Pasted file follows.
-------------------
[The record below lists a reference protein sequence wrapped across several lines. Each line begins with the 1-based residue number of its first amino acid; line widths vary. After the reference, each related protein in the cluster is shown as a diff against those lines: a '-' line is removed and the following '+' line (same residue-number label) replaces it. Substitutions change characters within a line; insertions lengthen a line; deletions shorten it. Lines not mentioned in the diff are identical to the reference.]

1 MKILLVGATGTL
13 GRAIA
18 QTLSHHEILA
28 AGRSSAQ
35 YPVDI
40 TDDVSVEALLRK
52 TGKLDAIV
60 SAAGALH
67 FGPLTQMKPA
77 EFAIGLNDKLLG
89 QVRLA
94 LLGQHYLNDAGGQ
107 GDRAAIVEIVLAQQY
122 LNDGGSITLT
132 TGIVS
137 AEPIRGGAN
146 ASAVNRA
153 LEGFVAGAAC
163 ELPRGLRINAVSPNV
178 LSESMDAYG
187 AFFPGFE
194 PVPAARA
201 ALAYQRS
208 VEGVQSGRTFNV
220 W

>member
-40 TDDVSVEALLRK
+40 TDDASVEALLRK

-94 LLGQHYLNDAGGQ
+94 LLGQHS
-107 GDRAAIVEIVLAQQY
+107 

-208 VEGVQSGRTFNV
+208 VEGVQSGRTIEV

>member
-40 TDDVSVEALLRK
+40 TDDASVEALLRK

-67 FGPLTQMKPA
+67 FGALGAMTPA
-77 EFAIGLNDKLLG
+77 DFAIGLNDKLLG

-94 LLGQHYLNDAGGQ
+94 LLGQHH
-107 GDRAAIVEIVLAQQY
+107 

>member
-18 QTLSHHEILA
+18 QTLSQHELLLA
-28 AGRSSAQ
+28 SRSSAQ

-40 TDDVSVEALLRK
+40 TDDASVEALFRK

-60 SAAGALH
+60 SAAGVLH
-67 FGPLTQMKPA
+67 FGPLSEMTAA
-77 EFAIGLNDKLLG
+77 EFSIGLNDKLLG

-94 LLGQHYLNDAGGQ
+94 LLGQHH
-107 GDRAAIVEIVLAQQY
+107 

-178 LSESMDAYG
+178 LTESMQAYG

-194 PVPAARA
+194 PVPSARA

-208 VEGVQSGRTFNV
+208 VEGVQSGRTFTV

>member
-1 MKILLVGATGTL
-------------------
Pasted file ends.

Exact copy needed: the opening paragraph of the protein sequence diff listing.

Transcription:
[The record below lists a reference protein sequence wrapped across several lines. Each line begins with the 1-based residue number of its first amino acid; line widths vary. After the reference, each related protein in the cluster is shown as a diff against those lines: a '-' line is removed and the following '+' line (same residue-number label) replaces it. Substitutions change characters within a line; insertions lengthen a line; deletions shorten it. Lines not mentioned in the diff are identical to the reference.]